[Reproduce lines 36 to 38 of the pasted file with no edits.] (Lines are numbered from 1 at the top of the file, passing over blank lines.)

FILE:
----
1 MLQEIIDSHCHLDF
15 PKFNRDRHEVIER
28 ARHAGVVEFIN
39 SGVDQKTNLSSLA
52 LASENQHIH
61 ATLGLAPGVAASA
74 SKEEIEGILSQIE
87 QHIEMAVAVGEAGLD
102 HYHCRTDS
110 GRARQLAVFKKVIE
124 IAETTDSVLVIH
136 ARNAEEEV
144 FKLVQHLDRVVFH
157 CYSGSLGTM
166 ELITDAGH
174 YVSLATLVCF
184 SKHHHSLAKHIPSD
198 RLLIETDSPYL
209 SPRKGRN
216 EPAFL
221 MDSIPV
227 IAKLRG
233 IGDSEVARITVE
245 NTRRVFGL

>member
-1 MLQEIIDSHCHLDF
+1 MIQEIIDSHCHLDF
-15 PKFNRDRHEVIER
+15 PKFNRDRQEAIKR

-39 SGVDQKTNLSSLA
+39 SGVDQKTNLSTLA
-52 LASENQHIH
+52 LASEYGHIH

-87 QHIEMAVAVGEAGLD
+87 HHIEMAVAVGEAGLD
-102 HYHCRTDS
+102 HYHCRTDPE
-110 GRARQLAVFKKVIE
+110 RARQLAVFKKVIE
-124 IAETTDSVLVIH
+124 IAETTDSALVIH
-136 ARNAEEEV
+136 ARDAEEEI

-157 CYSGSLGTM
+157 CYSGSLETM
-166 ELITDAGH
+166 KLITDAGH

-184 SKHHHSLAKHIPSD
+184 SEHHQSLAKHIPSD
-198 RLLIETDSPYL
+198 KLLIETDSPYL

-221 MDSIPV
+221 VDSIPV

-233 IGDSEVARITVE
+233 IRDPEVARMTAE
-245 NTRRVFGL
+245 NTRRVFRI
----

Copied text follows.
-102 HYHCRTDS
+102 HYHCRTDPE
-110 GRARQLAVFKKVIE